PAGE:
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Psychology Quiz: Brain Parts and Functions
Terms in this set (61)
The oldest part and central core of the brain, beginning where the spinal cord swells as it enters the skull; the brainstem is responsible for automatic survival functions.
The base of the brain stem; controls heartbeat and breathing.
A nerve network in the brainstem that plays an important role in controlling arousal.
The brain's sensory switchboard, located on top of the brainstem; directs messages to the sensory receiving areas in the cortex and transmits replies to the cerebellum and medulla.
The "little brain" attached to the rear of the brainstem; its functions include processing sensory input and coordinating movement output and balance.
A doughnut shaped system of neural structures at the border of the brainstem and cerebral hemisphere; associated with emotions such as fear and aggression and drives for food and sex. Includes the hippocampus, amygdala and hypothalamus.
Two lima bean shaped neural clusters that are components of the limbic systems and are linked to emotions.
The intricate fabric of interconnected neural cells that covers the cerebral hemispheres; the body's ultimate control and information processing center.
The portion of the cerebral cortex lying just behind the forehead; involved in speaking and muscle movements, and in making plans and judgement.
The portion of the cerebral cortex lying at the top of the head and toward the rear; receives sensory input for touch and body position.
The portion of the cerebral cortex lying at the back of the head; includes the visual areas, which receives visual information primarily from the opposite visual field.
The portion of the cerebral cortex lying roughly above the ears; includes the auditory areas, each of which receives auditory information primarily from the opposite ear.
A neural structure lying below the thalamus; it directs several maintenance activities (eating, drinking, body temperature), helps govern the endocrine system via the pituitary gland, and is linked to emotion.
An area at the rear of the frontal lobes that controls voluntary movement.
The area at the front of the parietal lobes that registers and processes body touch and movement sensations.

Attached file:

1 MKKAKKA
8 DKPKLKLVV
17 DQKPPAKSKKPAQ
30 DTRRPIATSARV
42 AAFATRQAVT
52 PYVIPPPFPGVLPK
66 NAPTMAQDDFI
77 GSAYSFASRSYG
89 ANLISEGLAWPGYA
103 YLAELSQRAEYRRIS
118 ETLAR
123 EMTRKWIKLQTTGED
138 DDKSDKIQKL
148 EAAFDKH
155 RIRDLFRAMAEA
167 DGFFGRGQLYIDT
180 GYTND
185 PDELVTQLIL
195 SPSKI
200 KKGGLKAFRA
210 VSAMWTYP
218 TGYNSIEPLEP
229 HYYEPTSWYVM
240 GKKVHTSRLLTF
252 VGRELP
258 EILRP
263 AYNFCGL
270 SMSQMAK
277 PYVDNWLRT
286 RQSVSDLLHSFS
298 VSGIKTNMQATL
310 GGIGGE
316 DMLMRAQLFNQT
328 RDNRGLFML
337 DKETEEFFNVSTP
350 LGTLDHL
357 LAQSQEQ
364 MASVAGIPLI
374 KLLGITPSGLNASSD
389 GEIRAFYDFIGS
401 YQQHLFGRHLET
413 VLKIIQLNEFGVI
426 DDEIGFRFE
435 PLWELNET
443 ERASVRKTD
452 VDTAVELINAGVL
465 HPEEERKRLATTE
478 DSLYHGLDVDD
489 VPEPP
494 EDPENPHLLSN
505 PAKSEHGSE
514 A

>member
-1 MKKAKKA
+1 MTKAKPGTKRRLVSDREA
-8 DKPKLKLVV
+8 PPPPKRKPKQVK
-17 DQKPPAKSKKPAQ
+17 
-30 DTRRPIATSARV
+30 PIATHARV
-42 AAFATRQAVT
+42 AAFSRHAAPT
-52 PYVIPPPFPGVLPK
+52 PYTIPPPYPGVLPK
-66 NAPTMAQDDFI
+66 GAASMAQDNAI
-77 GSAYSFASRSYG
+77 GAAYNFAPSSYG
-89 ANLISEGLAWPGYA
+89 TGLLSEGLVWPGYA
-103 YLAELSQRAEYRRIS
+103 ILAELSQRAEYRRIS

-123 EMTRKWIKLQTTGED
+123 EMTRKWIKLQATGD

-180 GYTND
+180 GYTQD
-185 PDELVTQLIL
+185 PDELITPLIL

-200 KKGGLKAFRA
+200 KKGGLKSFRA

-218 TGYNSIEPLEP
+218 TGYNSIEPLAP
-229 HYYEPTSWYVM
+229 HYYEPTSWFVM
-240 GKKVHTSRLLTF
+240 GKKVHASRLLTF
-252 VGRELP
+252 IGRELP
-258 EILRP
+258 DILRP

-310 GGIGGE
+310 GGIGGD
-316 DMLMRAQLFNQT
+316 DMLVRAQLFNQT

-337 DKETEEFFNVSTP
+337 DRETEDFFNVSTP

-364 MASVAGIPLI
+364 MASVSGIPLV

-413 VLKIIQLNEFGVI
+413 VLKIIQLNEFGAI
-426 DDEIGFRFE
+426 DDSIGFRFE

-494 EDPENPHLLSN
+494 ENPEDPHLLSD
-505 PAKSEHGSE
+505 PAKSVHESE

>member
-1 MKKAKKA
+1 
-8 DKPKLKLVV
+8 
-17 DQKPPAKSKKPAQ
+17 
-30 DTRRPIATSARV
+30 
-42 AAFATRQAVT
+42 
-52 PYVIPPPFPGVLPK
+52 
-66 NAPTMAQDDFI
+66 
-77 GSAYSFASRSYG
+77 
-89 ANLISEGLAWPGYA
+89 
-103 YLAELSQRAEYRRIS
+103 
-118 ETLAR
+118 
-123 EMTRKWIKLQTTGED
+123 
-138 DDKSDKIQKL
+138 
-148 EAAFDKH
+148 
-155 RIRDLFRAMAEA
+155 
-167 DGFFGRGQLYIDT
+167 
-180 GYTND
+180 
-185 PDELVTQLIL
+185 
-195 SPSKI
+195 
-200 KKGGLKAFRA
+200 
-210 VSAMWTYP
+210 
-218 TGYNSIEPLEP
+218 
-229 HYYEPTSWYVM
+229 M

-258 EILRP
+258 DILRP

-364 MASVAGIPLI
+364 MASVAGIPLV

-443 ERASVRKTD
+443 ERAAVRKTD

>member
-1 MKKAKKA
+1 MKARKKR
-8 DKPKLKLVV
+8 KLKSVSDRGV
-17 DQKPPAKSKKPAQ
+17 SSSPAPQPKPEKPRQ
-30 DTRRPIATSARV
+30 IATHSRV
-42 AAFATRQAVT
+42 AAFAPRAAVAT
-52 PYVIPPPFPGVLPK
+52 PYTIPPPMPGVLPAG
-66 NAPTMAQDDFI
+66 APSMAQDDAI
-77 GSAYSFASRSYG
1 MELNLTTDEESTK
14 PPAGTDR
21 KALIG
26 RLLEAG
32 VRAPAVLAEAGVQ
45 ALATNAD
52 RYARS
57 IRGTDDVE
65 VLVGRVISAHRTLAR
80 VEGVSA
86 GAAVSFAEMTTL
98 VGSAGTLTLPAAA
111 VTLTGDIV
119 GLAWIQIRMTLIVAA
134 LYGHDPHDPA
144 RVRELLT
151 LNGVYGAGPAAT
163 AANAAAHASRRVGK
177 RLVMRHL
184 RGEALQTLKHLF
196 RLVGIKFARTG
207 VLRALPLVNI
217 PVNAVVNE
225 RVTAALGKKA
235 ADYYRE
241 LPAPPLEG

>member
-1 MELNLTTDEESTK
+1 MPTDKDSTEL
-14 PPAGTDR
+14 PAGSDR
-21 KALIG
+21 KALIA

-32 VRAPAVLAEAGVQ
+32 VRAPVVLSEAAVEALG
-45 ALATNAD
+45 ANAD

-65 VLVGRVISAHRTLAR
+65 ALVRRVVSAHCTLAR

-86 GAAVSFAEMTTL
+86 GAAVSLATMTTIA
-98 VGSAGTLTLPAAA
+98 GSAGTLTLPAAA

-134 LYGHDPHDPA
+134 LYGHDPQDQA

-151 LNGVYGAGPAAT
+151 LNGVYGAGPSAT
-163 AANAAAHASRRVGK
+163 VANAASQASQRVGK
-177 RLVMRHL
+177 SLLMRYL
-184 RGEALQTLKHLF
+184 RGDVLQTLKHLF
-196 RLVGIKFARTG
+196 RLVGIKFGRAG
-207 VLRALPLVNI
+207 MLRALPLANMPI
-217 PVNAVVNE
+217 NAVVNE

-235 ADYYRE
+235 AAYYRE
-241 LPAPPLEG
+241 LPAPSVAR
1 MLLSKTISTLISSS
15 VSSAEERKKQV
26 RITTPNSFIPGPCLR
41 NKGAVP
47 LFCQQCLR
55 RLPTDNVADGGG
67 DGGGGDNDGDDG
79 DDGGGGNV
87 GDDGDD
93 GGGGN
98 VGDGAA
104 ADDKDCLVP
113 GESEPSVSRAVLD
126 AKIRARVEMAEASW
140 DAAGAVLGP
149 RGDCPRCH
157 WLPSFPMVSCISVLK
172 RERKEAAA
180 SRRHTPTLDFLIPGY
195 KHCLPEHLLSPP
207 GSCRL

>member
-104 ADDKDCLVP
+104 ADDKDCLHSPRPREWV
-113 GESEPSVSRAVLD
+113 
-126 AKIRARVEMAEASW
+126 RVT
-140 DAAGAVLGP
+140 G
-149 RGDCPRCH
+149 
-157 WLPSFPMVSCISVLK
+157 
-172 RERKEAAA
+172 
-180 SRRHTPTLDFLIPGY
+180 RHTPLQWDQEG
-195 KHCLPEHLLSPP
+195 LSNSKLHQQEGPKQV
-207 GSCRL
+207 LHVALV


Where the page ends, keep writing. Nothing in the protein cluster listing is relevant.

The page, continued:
Areas of the cerebral cortex that are not involved in primary motor or sensory functions; rather, they are involved in higher mental functions such as learning, remembering, thinking, and speaking.
Controls language expression; an area in the frontal lobe, usually in the left hemisphere, that directs the muscle movements involved in speech.
Controls language reception; a brain area involved in language comprehension and expression; usually in the left temporal lobe.
The large band of neural fibers connecting the two brain hemispheres and carrying messages between them.
The level of stimulation required to trigger a neural impulse.
The junction between the axon tip of the sending neuron and the dendrite or cell body of the receiving neuron. The tiny gap at this junction is called the synaptic gap or cleft.
Chemical messengers that traverse between the synaptic gaps between neurons. When released by the sending neuron, neurotransmitters travel across the synapse and bind to receptor sites on the receiving neuron, thereby influencing whether that neuron will generate a neural impulse.
A neurotransmitter that enables learning and memory, and also triggers muscle action; Alzheimer's.
Natural, opiate-like neurotransmitters linked to pain control and to pleasure.
A branch of psychology concerned with the links between biology and behavior.
A nerve cell; the basic building block of the nervous system.
The bushy, branchy extension of a neuron the receives messages and conducts impulses toward the cell body.
The extension of a neuron, ending in branching terminal fibers, through which messages pass to neurons, muscles, or glands.
A layer of fatty tissue segmentally encasing the fibers of many neurons; enables vastly greater transmission speed of neural impulses as the impulse hops from one node to the next.
A neural impulse; a brief electrical charge that travels down an axon. The action potential is generated by the movement of positively charged atoms in and out of channels in the axon's membrane.
The body's speedy, electrochemical communication network consisting of all the nerve cells of the peripheral and central nervous systems.